The Teaching of Hazrat Inayat Khan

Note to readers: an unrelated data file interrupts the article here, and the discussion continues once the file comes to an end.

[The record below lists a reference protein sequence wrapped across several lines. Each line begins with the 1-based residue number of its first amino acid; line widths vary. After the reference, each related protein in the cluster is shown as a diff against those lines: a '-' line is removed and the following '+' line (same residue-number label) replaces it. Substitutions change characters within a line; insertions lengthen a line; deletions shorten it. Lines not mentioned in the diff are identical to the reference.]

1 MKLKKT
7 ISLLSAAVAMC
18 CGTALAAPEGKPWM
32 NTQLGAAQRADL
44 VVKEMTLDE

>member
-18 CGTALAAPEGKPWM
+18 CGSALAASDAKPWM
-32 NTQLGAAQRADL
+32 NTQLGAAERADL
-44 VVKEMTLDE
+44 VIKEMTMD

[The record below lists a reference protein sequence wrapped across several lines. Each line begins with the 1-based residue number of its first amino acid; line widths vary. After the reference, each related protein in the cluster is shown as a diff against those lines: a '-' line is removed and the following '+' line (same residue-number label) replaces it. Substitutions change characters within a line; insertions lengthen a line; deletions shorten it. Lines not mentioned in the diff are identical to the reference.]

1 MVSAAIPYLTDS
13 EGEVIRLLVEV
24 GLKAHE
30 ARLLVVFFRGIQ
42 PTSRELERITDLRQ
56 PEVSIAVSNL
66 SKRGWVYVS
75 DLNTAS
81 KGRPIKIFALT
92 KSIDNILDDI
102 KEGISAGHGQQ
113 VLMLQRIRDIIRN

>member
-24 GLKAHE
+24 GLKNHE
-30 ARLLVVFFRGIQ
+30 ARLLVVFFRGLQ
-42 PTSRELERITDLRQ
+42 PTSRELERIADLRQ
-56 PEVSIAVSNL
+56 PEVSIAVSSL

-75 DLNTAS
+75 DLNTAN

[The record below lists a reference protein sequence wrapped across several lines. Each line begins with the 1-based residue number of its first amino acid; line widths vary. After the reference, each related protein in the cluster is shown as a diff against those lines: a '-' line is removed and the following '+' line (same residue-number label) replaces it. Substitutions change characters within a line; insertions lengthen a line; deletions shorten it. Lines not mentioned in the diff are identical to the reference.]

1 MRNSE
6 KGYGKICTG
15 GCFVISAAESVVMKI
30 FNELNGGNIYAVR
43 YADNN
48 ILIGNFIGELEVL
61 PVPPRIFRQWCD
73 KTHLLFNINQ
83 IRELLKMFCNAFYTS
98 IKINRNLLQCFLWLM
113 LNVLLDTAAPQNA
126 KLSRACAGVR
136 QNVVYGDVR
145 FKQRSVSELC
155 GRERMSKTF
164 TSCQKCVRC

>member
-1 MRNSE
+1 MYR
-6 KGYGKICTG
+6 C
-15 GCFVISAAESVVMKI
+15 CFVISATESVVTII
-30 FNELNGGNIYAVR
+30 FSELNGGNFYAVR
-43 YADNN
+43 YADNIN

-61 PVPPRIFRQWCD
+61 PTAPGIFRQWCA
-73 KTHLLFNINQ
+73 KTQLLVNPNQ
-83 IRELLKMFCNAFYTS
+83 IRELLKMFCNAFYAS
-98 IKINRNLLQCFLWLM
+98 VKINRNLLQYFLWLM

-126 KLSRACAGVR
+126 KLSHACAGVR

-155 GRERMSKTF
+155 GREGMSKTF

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But there is a knowledge which a mystic attains by means of the head and which prepares him to find his way to the truth. Reasoning is a faculty which the mystic uses, and which he may develop like any man of common sense, any practical man; the difference is only that the mystic does not stop at the first reason but wishes to see the reason behind all reasons. Thus in everything, whether right or wrong, the mystic seeks for the reason. The immediate answer, however, will be a reason which does not satisfy him, for he sees that behind that reason there is yet another reason. And so he progresses in the knowledge of all things, which is far greater than the knowledge gained by one thing. This is why neither wrong nor right, good nor evil, excites the mystic very much, neither does it greatly shock or surprise him. For everything seems to him to have its own nature, and it is understanding this which makes him feel at one with all that exists. And what can one wish for more in life than understanding? It is understanding that gives one harmony in the home with those near and dear to one, and peace outside the home with so many different natures and characters. If one lacks understanding one is poor, in spite of all that one may possess of the goods of this world, for it is understanding which gives a man riches.